Public speaking: Just how bad can it get?

by Anthony Demangone

I’m sure many of you give talks.  Perhaps it is at board meeting. Or a local Rotary Club.

If you’re like me, there’s likely a butterfly or two before you begin your talk.  That is natural.

But deep down inside, quite a few folks have a fear: What if I freeze on stage? What if my voice, brain, or both simply stop working?

It happened this week at the Consumer Electronics Show.  (International Business Times.) Hollywood director Michael Bay was called on stage to give a talk and help pitch a new television.

And then the teleprompter malfunctioned. 

Bay became flustered, couldn’t find his train of thought, and eventually walked off stage – apologizing as he went. All of this took place in about a minute.  You can see the video from the story above.

Personally, I feel bad for Bay. He lived through what many people believe is their worst nightmare. But I will say this – the fiasco serves as a great reminder.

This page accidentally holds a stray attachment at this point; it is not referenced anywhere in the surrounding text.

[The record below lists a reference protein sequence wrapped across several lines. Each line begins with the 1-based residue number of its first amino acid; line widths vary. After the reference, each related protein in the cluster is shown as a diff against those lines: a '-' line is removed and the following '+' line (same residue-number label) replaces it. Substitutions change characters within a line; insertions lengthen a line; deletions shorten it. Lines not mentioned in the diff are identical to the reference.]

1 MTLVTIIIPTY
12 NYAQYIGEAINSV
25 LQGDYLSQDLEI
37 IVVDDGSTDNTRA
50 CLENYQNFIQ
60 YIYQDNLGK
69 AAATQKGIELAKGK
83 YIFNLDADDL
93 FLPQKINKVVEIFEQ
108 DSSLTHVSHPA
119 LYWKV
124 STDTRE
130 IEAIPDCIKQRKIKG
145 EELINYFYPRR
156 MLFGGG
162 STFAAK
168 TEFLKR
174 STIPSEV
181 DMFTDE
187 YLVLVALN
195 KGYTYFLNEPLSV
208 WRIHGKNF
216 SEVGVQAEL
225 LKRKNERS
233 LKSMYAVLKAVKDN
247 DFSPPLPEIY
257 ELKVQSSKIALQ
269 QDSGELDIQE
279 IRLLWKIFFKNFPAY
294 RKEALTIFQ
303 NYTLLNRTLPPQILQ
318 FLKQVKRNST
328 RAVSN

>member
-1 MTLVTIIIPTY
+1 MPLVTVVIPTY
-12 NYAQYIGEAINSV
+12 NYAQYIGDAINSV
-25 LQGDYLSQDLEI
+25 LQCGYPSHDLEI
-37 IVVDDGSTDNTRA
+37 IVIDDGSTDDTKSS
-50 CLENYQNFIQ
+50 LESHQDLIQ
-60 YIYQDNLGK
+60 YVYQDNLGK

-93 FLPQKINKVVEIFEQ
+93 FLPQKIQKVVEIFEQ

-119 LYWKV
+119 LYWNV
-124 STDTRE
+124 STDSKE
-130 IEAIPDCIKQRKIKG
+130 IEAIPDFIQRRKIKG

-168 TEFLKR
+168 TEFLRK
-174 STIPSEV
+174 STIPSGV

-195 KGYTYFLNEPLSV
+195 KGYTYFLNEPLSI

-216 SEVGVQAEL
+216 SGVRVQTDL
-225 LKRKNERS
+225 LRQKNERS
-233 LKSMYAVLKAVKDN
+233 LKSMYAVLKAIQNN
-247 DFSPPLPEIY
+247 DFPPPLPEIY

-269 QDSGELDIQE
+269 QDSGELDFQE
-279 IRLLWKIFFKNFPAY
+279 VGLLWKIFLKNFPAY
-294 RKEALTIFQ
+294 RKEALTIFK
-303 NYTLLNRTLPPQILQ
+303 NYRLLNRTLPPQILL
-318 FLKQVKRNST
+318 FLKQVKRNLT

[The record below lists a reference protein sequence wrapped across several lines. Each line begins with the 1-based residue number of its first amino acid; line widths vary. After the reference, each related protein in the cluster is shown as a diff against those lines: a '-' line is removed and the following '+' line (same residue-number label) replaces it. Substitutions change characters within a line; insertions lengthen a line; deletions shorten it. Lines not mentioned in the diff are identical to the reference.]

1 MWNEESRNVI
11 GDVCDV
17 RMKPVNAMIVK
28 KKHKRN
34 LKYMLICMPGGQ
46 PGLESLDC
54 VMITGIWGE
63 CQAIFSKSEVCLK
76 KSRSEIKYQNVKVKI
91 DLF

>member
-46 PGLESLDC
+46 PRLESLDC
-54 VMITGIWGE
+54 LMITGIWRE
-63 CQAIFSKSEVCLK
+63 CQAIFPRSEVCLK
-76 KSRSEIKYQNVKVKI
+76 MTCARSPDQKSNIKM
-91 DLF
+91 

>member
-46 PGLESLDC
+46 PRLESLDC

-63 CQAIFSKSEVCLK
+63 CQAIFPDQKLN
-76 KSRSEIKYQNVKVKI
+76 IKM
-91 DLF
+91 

Bay didn’t appear to have notes. When the teleprompter stopped working, he didn’t have a plan B. And he didn’t seem comfortable with the teleprompter from the get-go.

There are two lessons from this, and I’ve been burned by forgetting both every now and then.

  1. Be prepared.  Know your talk. Know the material “on either side” side of your talk.  By that, I mean – if you’ll mention a book, be prepared to talk about that book. If you mention a movie, you better have seen it. Each topic you bring up could stir a question that could go in any direction. A great amount of preparation is essential.
  2. Always understand your AV.  Audio/Visual aids are great. But I’ve had laptops stop working. Microphones won’t work right. It happens. You have to have a plan B.
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